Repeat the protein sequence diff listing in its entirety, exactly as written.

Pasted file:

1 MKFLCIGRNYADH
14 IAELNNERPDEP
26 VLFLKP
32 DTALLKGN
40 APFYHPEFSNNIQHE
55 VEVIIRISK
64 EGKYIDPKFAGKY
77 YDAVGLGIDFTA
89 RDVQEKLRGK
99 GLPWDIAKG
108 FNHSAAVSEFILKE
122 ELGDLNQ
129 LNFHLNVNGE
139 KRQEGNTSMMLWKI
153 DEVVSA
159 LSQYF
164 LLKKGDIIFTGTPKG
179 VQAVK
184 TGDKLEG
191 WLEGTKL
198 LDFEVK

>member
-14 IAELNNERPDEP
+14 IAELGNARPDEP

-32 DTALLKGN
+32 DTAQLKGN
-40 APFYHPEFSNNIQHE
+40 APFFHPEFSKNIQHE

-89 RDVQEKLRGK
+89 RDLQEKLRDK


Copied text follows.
1 MKFLCIGRNYADH
14 IAELNNERPDEP
26 VLFLKP
32 DTALLKGN
40 APFYHPEFSNNIQHE
55 VEVIIRISK
64 EGKYIDPKFAGKY
77 YDAVGLGIDFTA
89 RDVQEKLRGK
99 GLPWDIAKG
108 FNHSAAVSEFILKE
122 ELGDLNQ
129 LNFHLNVNGE
139 KRQEGNTSMMLWKI
153 DEVVSA
159 LSQYF
164 LLKKGDIIFTGTPKG
179 VQAVK
184 TGDKLEG
191 WLEGTKL
198 LDFEVK

>member
-14 IAELNNERPDEP
+14 IAELGNARPDEP

-32 DTALLKGN
+32 DTAQLKGN
-40 APFYHPEFSNNIQHE
+40 APFFHPEFSKNIQHE

-89 RDVQEKLRGK
+89 RDLQEKLRDK